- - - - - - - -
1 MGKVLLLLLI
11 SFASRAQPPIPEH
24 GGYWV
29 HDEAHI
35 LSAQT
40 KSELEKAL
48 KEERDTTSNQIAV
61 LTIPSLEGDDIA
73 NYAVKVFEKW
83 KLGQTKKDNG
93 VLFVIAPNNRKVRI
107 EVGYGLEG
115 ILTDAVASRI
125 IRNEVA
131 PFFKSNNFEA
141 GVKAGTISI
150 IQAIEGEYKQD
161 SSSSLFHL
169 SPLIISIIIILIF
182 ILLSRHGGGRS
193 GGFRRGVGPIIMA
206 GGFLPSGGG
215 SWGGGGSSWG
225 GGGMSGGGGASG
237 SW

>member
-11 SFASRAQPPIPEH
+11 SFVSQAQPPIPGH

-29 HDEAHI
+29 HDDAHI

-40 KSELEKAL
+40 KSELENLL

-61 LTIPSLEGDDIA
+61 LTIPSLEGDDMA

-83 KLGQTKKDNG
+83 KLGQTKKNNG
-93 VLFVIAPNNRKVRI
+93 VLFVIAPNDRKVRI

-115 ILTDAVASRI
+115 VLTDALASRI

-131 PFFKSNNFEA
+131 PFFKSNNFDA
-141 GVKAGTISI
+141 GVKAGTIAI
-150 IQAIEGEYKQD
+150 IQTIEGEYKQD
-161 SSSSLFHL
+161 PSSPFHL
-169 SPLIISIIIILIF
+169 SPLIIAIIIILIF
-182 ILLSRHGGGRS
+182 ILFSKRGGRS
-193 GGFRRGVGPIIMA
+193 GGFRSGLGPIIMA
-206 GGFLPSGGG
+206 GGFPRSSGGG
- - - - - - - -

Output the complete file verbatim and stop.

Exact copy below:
1 MGKVLLLLLI
11 SFASRAQPPIPEH
24 GGYWV
29 HDEAHI
35 LSAQT
40 KSELEKAL
48 KEERDTTSNQIAV
61 LTIPSLEGDDIA
73 NYAVKVFEKW
83 KLGQTKKDNG
93 VLFVIAPNNRKVRI
107 EVGYGLEG
115 ILTDAVASRI
125 IRNEVA
131 PFFKSNNFEA
141 GVKAGTISI
150 IQAIEGEYKQD
161 SSSSLFHL
169 SPLIISIIIILIF
182 ILLSRHGGGRS
193 GGFRRGVGPIIMA
206 GGFLPSGGG
215 SWGGGGSSWG
225 GGGMSGGGGASG
237 SW

>member
-11 SFASRAQPPIPEH
+11 SFVSQAQPPIPGH

-29 HDEAHI
+29 HDDAHI

-40 KSELEKAL
+40 KSELENLL

-61 LTIPSLEGDDIA
+61 LTIPSLEGDDMA

-83 KLGQTKKDNG
+83 KLGQTKKNNG
-93 VLFVIAPNNRKVRI
+93 VLFVIAPNDRKVRI

-115 ILTDAVASRI
+115 VLTDALASRI

-131 PFFKSNNFEA
+131 PFFKSNNFDA
-141 GVKAGTISI
+141 GVKAGTIAI
-150 IQAIEGEYKQD
+150 IQTIEGEYKQD
-161 SSSSLFHL
+161 PSSPFHL
-169 SPLIISIIIILIF
+169 SPLIIAIIIILIF
-182 ILLSRHGGGRS
+182 ILFSKRGGRS
-193 GGFRRGVGPIIMA
+193 GGFRSGLGPIIMA
-206 GGFLPSGGG
+206 GGFPRSSGGG